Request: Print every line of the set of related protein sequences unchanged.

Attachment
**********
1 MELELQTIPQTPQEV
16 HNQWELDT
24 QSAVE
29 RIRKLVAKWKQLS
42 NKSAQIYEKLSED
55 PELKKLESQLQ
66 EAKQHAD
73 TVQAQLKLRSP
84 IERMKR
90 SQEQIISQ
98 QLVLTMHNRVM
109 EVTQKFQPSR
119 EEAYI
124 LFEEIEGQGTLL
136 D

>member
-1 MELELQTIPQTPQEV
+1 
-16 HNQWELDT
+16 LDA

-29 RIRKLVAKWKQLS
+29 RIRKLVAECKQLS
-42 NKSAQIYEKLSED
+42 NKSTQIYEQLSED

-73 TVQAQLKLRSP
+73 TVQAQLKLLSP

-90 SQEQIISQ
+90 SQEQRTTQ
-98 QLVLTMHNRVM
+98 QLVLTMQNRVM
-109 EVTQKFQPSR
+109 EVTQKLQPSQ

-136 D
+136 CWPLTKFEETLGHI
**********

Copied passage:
1 MELELQTIPQTPQEV
16 HNQWELDT
24 QSAVE
29 RIRKLVAKWKQLS
42 NKSAQIYEKLSED
55 PELKKLESQLQ
66 EAKQHAD
73 TVQAQLKLRSP
84 IERMKR
90 SQEQIISQ
98 QLVLTMHNRVM
109 EVTQKFQPSR
119 EEAYI
124 LFEEIEGQGTLL
136 D

>member
-1 MELELQTIPQTPQEV
+1 
-16 HNQWELDT
+16 LDA

-29 RIRKLVAKWKQLS
+29 RIRKLVAECKQLS
-42 NKSAQIYEKLSED
+42 NKSTQIYEQLSED

-73 TVQAQLKLRSP
+73 TVQAQLKLLSP

-90 SQEQIISQ
+90 SQEQRTTQ
-98 QLVLTMHNRVM
+98 QLVLTMQNRVM
-109 EVTQKFQPSR
+109 EVTQKLQPSQ

-136 D
+136 CWPLTKFEETLGHI